Communication Changes Lives- The Poet

I have never met Sami Kadah, nor did I know about him and his poetry exploring his life with autism, until his communication partner, Jeff, wrote to me.

Sami was locked inside with no communication for 23 years and he has been typing for two. It seems he has a lot to say. He says it in poetry form. In his poems, he opens his soul to pour out how autism controls his life. He writes so that each word matters. He is stingy with his words. They each say a lot.

Sami hurts from autism and he is worth reading. Communication changes lives, for sure.

Number 15, by Sami Kadah 

I am superstitious.
I am also religious.

I am smart.
I am also an idiot.

I want help.
I am also helpless.

I want to be independent.
I am also incredibly needy.

I am intentionally thoughtful.
I am also unpredictably impulsive.

I am physically affectionate.
I am also agressive and violent.

I am human.
I am also autistic.

5 responses to “Communication Changes Lives- The Poet

  1. Ido, Who would you recommend to do TriAnnual Assessments for a 10 year old child that has severe motor planning issues, limited verbal language and is just starting to type? We are in Southern California.

  2. Hi there Ido,
    I reached out to you several months ago after reading your book. I believe I gave you the kudos you deserved and kind of left it at that. To be honest, I was in my last year as an undergrad as a liberal studies major. For my interdisciplinary studies, I chose special education. I had been a paraprofessional (special ed assistant, health care assistant…) for ten years in the valley (your valley!).
    I have since made it into the district intern program and have gotten a position at Northridge Middle School. Most of my experience is in elementary, and even preschool, so the switch to secondary has been brand new! The five students in my class have autism, but as all individuals are different, they too have different symptoms of autism. I remember reading about how frustrating you thought it was that ASD has become a blanket term used to categorize people even when they exhibit totally different signs and symptoms. I am against labeling students as being high or low functioning and I don’t think that it is fair to lump any individual into a classification in order to make sense of the services needed to support them.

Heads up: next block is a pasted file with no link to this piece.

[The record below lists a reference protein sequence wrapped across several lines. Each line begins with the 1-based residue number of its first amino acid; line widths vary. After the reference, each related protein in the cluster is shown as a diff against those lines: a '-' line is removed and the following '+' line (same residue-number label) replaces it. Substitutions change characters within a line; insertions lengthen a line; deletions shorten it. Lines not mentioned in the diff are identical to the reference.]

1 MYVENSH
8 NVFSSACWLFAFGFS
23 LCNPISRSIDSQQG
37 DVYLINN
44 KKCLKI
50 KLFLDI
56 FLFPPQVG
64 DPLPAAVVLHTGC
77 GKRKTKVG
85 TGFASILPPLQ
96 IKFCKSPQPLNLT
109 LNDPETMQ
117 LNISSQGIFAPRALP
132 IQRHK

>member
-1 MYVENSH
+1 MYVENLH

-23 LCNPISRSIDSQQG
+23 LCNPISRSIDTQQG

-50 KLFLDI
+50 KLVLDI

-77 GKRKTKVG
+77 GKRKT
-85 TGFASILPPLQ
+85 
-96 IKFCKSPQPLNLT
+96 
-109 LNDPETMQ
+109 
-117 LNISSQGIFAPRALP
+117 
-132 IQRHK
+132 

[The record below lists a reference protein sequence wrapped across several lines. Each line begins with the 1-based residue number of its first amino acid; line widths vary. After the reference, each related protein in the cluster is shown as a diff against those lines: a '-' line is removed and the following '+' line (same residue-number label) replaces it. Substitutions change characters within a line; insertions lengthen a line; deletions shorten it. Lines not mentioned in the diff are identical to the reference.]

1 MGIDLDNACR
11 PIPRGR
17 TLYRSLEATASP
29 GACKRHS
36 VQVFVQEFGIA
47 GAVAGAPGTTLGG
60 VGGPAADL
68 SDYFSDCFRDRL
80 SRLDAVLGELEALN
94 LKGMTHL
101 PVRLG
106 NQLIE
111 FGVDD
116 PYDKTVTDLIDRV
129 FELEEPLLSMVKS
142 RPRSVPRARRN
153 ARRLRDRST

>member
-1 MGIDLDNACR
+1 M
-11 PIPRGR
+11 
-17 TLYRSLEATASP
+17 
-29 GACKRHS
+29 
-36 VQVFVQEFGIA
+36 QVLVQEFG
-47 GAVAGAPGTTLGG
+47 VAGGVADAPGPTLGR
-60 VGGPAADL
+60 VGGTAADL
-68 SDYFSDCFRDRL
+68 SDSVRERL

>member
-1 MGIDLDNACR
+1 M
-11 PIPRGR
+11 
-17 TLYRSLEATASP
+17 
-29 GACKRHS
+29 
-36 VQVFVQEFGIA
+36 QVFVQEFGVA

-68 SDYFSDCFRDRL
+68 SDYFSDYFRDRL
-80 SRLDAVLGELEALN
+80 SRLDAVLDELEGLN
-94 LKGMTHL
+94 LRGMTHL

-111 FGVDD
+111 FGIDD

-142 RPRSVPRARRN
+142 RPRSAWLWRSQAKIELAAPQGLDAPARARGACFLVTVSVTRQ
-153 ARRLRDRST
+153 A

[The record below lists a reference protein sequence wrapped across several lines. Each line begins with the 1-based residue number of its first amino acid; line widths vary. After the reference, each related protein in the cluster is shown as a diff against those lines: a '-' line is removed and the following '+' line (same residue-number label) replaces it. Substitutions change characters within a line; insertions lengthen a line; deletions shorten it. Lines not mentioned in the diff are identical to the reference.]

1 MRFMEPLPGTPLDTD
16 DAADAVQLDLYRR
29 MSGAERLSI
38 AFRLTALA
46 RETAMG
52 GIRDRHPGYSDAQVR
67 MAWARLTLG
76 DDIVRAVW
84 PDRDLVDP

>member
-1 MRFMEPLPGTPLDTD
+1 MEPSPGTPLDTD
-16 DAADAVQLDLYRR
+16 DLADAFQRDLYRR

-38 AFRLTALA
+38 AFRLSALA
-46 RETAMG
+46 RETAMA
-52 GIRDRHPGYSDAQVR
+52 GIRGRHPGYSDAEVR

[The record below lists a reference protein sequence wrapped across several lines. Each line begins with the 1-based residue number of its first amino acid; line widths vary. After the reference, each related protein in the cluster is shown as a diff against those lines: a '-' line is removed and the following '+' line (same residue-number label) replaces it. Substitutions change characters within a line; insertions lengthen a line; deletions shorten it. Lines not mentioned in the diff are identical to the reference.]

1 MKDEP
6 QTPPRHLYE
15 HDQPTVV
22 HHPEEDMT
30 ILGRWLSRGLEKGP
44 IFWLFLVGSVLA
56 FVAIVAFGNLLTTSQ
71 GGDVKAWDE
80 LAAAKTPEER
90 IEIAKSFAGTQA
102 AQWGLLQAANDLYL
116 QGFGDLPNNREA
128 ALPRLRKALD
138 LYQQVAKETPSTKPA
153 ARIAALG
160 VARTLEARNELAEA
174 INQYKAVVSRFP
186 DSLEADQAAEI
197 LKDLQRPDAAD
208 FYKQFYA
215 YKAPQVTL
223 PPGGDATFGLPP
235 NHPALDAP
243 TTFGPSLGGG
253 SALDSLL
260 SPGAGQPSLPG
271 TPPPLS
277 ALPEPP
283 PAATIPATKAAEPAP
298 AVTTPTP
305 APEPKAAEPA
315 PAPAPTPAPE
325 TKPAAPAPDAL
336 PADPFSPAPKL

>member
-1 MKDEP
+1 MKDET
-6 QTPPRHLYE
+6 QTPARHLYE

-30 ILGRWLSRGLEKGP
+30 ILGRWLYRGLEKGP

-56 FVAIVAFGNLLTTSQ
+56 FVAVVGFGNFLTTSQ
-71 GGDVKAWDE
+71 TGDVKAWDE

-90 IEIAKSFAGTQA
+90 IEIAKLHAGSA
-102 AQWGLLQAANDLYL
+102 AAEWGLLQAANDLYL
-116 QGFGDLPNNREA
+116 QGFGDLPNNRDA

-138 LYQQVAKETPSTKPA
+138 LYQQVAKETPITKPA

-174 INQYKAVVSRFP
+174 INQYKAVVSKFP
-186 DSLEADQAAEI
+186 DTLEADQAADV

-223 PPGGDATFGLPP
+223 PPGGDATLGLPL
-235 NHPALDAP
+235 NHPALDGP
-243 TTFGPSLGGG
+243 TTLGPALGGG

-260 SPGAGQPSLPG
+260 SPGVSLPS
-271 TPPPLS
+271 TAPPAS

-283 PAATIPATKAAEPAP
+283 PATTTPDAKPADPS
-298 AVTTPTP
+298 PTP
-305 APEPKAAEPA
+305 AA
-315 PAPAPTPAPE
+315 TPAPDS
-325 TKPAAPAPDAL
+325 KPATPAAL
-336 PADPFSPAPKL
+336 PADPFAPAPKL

The LAUSD does not us RPM as an adopted strategy to teach communication. In fact, other than where it says “functional communication” on IEPs, this skill is barely recognized as being a necessary skill. Speech is what society has always used to determine cognition levels, and I do not agree with that either.
    I am not entirely sure what I want to ask you specifically. Maybe I am just venting my frustrations with being thrown into a situation that I am obviously not properly trained for. I am doing the very best that I can given the resources I have. I have spent these first 3 weeks of school trying to get to know my students; what they are interested in, what makes them smile, and to show them how important they are to me-not as students with autism, but as people.
    I would very much like to join HALO and even go to the training with Soma in Texas one day. After reading and rereading your book, I recognize how important communication is and how all the other academic rigor can only be realized once communication is established.
    In my classroom, 4/5 of my students are what you would consider, “trapped inside themselves” or stuck in Autismland. I am willing to put in the work, and I am thankful to you for having the courage to persevere in your quest to let the world know that people with autism are very much alive, and very individual. Thank you for reading my rant!

    • Hey Ben, I would encourage you to join the Face book group #seemeseemyaac. AAC through motivate, model, move out of my way. It’s members include teachers, other professionals and parents all working with AAC users. So many great ideas.

  3. I’m going on right now to join-thanks Sy!

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